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Fela Kuti 'Sorrow Tears & Blood' [Limited Edition 12"]

Watch a video preview of an upcoming limited edition vinyl reissue of afrobeat king Fela Kuti's "Sorrow Tears & Blood."


The afrobeat king Fela Kuti is getting a special reissue release of "Sorrow Tears & Blood" for Record Store Day. The limited edition vinyl will feature an extended version of Fela's impassioned sonic attack on police and army violence against political dissenters in Africa — as the original Sorrow Tears & Blood LP was among the first albums Fela released following the Nigerian army's destruction of his Kalakuta Republic commune in 1977. The 12" release will include the "title track restored to its original, complete running time, following the recent rediscovery of [a] six-minute instrumental section preceding the entrance of Fela's vocals," and the rare B-Side "Perambulator" which has been unavailable for decades.  Watch a cut-down visual stream of  "Sorrow Tears & Blood" below and look for the release out April 20 via Knitting Factory Records. For more from Fela check out the recent The Best of the Black President 2 compilation.

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(Youtube)

7 Gengetone Acts You Need to Check Out

The streets speak gengetone: Kenya's gengetone sound is reverberating across East Africa and the world, get to know its main purveyors.

Sailors' "Wamlambez!"Wamlambez!" which roughly translates to "those who lick," is the cry the reverberated round the world, pushing the gengetone sound to the global stage. The response "wamnyonyez" roughly translates to "those who suck" and that should tell you all you need to know about the genre.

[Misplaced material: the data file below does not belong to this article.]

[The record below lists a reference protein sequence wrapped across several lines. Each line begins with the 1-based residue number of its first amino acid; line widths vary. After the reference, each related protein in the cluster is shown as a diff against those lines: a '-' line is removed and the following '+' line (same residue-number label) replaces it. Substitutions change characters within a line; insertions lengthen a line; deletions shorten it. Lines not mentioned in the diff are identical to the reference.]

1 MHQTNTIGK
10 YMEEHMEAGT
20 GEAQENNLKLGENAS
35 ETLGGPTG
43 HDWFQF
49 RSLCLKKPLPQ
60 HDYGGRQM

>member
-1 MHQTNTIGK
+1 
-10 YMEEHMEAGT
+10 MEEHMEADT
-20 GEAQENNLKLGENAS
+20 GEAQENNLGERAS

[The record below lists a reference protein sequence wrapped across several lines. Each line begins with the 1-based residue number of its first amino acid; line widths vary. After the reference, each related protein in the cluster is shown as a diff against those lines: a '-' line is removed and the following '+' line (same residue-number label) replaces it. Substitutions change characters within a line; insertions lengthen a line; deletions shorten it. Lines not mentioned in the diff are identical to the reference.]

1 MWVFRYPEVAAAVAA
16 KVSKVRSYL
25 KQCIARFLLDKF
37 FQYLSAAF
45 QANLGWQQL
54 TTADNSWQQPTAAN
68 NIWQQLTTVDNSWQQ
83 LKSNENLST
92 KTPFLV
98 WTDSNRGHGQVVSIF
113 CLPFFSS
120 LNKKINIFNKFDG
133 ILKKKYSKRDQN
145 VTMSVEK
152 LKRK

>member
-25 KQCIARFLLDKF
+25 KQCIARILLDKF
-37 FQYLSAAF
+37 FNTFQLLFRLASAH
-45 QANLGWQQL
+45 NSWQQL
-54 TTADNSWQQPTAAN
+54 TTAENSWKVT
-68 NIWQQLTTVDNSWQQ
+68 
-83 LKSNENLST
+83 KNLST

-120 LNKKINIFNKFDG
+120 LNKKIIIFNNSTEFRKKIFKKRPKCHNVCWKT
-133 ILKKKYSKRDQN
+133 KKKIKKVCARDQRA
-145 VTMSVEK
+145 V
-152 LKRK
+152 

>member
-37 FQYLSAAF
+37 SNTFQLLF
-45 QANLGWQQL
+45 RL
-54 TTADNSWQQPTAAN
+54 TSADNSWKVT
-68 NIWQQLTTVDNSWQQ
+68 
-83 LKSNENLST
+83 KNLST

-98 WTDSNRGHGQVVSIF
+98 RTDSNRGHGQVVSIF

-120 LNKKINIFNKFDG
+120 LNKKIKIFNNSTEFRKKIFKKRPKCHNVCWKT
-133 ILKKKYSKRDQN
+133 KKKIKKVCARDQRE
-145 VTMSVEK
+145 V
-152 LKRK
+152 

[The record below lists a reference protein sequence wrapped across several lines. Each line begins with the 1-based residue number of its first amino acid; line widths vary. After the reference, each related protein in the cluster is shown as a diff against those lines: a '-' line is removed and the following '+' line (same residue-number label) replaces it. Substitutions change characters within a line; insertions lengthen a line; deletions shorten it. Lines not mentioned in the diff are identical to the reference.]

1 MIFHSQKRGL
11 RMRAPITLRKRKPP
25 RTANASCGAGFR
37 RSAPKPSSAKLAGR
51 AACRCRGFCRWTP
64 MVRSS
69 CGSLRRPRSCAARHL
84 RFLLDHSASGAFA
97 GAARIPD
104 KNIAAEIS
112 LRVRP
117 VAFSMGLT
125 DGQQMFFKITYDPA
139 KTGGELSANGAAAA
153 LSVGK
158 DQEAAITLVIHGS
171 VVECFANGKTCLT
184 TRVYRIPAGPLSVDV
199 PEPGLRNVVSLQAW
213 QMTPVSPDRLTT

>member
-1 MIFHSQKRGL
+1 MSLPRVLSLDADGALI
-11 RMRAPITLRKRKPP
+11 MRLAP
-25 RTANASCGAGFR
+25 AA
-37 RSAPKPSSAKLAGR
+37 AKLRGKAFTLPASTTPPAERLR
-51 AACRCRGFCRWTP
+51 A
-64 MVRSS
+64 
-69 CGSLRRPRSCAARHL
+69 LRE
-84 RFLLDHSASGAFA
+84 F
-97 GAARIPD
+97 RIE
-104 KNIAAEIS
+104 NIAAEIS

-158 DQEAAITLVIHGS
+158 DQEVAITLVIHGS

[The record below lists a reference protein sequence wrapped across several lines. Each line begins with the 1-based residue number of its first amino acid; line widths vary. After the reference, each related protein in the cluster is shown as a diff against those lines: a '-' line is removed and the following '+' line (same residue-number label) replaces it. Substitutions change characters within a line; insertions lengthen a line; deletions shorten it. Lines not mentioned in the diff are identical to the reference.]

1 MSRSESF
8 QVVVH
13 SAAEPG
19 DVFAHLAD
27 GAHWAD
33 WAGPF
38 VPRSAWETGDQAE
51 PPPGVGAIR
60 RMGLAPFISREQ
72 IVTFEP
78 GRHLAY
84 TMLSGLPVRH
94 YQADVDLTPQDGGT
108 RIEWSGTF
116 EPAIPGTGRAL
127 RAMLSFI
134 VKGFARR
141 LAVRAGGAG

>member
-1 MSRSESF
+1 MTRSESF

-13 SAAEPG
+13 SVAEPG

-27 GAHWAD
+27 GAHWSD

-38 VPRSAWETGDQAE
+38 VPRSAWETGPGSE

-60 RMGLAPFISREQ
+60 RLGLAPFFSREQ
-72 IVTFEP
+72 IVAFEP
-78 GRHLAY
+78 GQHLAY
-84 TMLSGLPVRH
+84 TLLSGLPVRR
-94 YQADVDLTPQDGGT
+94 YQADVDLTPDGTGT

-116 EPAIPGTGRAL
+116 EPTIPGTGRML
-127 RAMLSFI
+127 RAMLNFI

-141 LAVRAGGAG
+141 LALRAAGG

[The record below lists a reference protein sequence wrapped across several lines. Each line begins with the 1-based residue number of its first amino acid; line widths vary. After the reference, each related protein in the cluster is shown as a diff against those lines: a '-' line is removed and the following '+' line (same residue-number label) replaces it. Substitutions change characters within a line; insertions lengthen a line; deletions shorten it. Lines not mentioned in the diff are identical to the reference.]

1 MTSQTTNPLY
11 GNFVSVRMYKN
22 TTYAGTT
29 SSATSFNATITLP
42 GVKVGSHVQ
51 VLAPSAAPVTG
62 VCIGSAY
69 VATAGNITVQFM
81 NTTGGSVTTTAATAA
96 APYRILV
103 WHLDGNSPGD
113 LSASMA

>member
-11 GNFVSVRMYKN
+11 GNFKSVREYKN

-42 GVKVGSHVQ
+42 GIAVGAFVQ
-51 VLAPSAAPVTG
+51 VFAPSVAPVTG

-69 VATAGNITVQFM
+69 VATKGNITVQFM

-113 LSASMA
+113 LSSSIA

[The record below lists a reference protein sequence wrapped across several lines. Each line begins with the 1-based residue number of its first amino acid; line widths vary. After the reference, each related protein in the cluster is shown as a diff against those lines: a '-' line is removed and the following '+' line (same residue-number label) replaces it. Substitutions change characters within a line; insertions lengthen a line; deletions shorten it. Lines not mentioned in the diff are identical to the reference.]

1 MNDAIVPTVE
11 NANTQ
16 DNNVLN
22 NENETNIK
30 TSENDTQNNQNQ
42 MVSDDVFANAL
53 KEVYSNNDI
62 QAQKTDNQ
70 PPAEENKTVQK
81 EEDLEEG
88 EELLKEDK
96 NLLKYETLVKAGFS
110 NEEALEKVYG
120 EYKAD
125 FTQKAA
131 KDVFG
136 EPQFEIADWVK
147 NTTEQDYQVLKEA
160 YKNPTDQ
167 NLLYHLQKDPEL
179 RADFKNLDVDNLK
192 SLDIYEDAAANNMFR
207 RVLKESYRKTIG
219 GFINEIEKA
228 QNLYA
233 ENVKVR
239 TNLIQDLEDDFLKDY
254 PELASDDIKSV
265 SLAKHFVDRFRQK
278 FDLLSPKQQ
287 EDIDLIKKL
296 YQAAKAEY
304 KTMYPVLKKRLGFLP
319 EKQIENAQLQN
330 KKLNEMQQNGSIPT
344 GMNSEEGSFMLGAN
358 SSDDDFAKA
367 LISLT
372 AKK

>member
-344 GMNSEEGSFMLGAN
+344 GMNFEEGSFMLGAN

Known for its lewd lyrics and repetitive (often call and response) hooks, gengetone makes no apologies for belonging to the streets. First of all, most artists that create gengetone are grouped into bands with a few outliers like Zzero Sufuri riding solo. The songs themselves often feature a multiplicity of voices with screams and crowds coming through as ad libs, adding to this idea that this is definitely "outside" music.

Listening to Odi wa Muranga play with his vocal on the track "Thao" it's easy to think that this is the first, but gengetone fits snuggly in a history of sheng rap based on the kapuka style beat. Kapuka is onomatopoeically named, the beats have that repetitive drum-hat-drum skip that sounds like pu-ka-pu-ka-pu. Artists like Nonini were asking women to come over using this riff long before Ochungulo family told them to stay home if they aren't willing to give it up.

Here's seven gengetone groups worth listening to.

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